If you found out that the guy you just started …
Jerry (Ryan Reynolds) spends his days working the nine-to-five shift at his new job at the Milton Bathtub Factory. Jerry is chipper to the point that he may turn some people off, but he never stops trying to make friends. Friends are something that Jerry could use because the only other conversation he has is with his dog Bosco and his cat Mr. Whiskers. Things are looking up though, Jerry has been tasked with planning the company picnic and he’s asked a girl (Gemma Arterton) out on a date. Jerry is so excited to share the news he rushes home to tell his pets about Fiona. Oddly enough, both Bosco and Mr. Whiskers start talking back.
In Cake, it takes about fifteen minutes for director Daniel Barnz to establish the ground rules for this familiar portrait of grief and addiction, followed up by another 90 minutes or so of dramatic clumsiness and eye-rolling clichés. Whether it is drugs, sex, or booze, each brings a routine numbing quality to the table for Claire Bennett (Aniston), a seemingly darkly comedic and scathing woman who we first meet in a support group for chronic physical pain.
Normally, I’m a fair and agreeable chap who approaches each movie with an open mind. I must warn you, however, that my review of Into the Woods will be neither fair nor agreeable. I will not be fawning over director Rob Marshall, who seems clueless as to what his own movie is about, nor will I be singing the praises of Broadway legend Stephen Sondheim, who has probably written grocery lists more pleasing to the ear than these tunes. What I will be doing is trying to deconstruct one of my most grueling cinematic experiences of 2014.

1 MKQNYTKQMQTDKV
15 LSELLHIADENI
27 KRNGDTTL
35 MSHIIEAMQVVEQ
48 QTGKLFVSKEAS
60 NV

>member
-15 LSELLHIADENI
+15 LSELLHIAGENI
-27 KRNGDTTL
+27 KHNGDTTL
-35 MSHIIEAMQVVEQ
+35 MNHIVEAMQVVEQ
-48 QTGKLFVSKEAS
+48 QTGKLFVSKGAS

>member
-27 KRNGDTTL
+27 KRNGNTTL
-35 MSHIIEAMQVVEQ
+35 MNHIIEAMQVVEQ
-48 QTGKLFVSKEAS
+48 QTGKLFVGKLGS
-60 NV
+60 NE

It is an inherent belief that the holiday season and family gatherings go hand-in-hand like puffy earmuffs on an exposed frozen ear. Well, writer-director (and co-star) Joe Swanberg backs up this assertion with his dysfunctional familial gem Happy Christmas. The gift-giving in Happy Christmas is predicated upon breezy disillusionment, personal and professional malaise, and the underscoring of being unfulfilled. Once again Swanberg puts his unique stamp on the microscopic root of relationships and the fragile consequences of coping with the pressures of such interaction.
Twenty years ago, if someone said that ‘zombie romantic comedy’ was going to become an actual cinematic sub-genre, they’d have been called a witch and burned at the stake. And yet, they would have been right, and Fantasia 2014 has seen the unveiling of yet another film in the rapidly expanding genre, Life After Beth. Starring Aubrey Plaza of Parks and Recreation and Dane DeHaan, recently of The Amazing Spider-Man 2, Life After Beth is best described as a zombie breakup comedy. It’s also best described as “decent, but not amazing”, a serviceable enough zom-rom-com kept afloat mostly by the supporting cast.